Benaud dismisses Gibbs appeal
25 Jan 2007
By: Zac Gelman
ICC representative Richie Benaud has dismissed an appeal lodged by Herschelle Gibbs against a two match ban he received for derogatory comments directed at Pakistani members of the crowd in a recent Test match in South Africa.
"On the question of procedural matters, I am satisfied that Chris Broad handled those in straightforward fashion, that no justice was denied, the player admitted using the words and unfortunately they went to the world. My view is that the sentence imposed by Broad is correct and accordingly the appeal is dismissed," Benaud wrote in his finding.
Benaud said that although he did not consider Gibbs a racist, the batsman should have been mindful of the microphone, with the knowledge that such comments would be heard publicly causing great offence to many.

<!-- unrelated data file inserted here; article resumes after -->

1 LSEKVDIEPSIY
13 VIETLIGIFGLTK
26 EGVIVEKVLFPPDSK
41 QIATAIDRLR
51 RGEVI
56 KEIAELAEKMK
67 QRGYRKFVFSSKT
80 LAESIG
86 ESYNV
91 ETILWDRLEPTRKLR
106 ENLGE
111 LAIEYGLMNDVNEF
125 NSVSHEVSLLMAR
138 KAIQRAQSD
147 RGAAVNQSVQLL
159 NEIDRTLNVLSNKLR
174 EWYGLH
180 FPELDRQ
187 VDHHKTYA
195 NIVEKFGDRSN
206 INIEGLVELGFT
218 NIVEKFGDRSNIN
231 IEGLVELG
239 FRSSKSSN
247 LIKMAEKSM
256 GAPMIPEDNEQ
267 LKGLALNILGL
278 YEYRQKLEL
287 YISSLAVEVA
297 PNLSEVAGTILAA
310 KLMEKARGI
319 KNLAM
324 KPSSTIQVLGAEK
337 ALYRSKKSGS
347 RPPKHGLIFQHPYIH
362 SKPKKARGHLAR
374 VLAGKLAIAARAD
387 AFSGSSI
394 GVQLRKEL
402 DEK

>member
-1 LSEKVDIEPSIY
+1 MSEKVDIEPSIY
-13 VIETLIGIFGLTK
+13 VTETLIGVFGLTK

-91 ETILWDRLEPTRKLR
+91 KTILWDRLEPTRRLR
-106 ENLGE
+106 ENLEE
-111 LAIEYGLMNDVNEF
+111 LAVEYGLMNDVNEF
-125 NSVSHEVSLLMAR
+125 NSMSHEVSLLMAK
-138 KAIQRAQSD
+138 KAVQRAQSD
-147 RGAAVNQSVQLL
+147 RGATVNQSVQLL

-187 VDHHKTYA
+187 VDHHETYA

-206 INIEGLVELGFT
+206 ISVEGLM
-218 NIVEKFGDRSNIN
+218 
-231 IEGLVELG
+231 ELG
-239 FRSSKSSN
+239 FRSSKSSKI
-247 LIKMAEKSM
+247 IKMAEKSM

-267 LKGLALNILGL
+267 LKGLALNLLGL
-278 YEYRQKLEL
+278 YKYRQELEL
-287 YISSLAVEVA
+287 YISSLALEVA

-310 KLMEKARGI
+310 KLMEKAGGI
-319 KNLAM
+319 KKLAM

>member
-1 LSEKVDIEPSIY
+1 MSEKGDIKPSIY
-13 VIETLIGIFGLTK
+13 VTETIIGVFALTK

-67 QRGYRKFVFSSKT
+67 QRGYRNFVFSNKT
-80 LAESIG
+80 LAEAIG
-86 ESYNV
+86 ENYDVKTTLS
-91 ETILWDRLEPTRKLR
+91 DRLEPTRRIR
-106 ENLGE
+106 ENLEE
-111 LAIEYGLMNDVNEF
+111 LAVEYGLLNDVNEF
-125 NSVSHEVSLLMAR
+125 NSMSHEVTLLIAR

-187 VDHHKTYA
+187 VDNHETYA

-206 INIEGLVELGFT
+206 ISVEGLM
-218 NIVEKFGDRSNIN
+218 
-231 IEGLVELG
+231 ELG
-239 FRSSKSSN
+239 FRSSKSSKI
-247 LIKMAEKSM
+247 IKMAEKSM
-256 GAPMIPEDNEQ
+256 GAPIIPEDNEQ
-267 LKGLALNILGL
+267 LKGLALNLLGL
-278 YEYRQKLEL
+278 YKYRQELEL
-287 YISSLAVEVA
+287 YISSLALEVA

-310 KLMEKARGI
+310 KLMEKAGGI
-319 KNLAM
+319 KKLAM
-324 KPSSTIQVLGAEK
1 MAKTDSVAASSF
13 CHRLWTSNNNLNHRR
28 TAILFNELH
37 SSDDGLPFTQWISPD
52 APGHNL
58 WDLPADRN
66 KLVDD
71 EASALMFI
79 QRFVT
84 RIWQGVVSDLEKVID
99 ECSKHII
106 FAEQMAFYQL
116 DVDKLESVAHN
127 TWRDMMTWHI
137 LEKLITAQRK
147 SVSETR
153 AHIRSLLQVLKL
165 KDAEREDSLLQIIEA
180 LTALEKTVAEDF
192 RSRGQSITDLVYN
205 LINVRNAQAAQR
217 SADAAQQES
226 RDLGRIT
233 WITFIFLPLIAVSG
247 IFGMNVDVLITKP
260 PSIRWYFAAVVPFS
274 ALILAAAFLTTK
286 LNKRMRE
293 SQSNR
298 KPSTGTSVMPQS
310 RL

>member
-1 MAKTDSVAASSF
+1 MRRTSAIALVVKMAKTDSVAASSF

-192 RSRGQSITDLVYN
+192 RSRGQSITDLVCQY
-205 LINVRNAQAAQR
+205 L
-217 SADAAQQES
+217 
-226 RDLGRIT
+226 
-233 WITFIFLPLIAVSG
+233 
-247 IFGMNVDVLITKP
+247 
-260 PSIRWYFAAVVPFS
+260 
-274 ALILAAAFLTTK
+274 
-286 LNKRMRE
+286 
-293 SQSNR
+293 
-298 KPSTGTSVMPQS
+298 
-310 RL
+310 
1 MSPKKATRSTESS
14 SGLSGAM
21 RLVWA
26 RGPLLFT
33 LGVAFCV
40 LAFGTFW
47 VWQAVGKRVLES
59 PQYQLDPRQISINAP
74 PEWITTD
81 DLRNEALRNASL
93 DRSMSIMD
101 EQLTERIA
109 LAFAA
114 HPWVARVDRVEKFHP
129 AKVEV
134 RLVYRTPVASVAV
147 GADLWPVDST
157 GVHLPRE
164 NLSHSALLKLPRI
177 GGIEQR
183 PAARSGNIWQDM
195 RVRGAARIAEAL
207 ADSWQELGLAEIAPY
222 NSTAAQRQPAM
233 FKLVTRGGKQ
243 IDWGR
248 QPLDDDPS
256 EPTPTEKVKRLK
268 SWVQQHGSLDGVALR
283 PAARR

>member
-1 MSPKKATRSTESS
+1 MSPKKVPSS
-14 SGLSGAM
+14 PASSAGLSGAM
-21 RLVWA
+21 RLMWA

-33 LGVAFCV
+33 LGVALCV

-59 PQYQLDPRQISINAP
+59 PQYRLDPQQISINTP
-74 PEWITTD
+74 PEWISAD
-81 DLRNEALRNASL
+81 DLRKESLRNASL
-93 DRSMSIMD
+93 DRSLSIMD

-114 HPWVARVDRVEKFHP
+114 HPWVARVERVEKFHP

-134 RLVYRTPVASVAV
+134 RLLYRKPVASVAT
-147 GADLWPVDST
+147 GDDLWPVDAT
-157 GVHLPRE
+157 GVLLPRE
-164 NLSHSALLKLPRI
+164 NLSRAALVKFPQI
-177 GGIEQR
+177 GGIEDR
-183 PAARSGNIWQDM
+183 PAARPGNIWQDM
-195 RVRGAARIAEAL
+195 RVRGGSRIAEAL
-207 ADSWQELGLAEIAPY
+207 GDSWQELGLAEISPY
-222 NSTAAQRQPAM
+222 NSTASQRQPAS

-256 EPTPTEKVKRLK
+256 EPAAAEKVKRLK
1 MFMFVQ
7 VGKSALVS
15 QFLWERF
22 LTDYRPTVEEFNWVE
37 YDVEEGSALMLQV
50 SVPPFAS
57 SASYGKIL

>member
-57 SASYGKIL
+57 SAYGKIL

"It was put to me that the fact the remarks in question were heard through stump microphones on the ground should invalidate the whole matter,"
"With the benefit of some experience I am able to add that players, no matter where they may be, should always bear in mind that a microphone could be live.
"If you do not use the words, they do not get to air.
"The player admitted using the words and unfortunately they went to the world.
"At Chris Broad's hearing (Pakistan manager) Talat Ali spoke about the offence the words used by Herschelle would give to the whole Pakistan nation. I am not surprised.
"However, as an Appeals Commissioner and a person, I certainly do not consider Herschelle to be a racist and I take great exception to the suggestion."
Gibbs ban was slightly altered though, instead of being suspended for two test matches, he was banned from one Test, one one-day game and one Twenty20, meaning he will miss the third Test against Pakistan, the opening ODI of the upcoming five match series and the one off Twenty20 match on February 2nd.
Gibbs was originally found guilty of breaching the code of conduct which prohibits using "...any language or gestures that offends, insults, humiliates, intimidates, threatens, disparages or vilifies another person on the basis of that person's race, religion, colour, descent or national or ethic origin."
Benaud's decision is final and cannot be appealed.
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